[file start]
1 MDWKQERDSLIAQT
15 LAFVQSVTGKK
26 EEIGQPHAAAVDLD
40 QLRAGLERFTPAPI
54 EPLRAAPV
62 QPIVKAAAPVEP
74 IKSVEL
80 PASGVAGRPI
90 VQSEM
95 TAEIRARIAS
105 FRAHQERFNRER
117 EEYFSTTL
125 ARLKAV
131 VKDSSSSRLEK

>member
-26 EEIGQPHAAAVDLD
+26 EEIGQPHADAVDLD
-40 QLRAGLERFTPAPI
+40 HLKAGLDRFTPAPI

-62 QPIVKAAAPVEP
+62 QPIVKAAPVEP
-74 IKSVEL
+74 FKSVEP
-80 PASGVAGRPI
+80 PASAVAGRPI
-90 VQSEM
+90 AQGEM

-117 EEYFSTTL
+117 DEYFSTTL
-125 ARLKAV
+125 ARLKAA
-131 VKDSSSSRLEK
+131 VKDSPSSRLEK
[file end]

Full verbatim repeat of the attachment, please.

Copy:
1 MDWKQERDSLIAQT
15 LAFVQSVTGKK
26 EEIGQPHAAAVDLD
40 QLRAGLERFTPAPI
54 EPLRAAPV
62 QPIVKAAAPVEP
74 IKSVEL
80 PASGVAGRPI
90 VQSEM
95 TAEIRARIAS
105 FRAHQERFNRER
117 EEYFSTTL
125 ARLKAV
131 VKDSSSSRLEK

>member
-26 EEIGQPHAAAVDLD
+26 EEIGQPHADAVDLD
-40 QLRAGLERFTPAPI
+40 HLKAGLDRFTPAPI

-62 QPIVKAAAPVEP
+62 QPIVKAAPVEP
-74 IKSVEL
+74 FKSVEP
-80 PASGVAGRPI
+80 PASAVAGRPI
-90 VQSEM
+90 AQGEM

-117 EEYFSTTL
+117 DEYFSTTL
-125 ARLKAV
+125 ARLKAA
-131 VKDSSSSRLEK
+131 VKDSPSSRLEK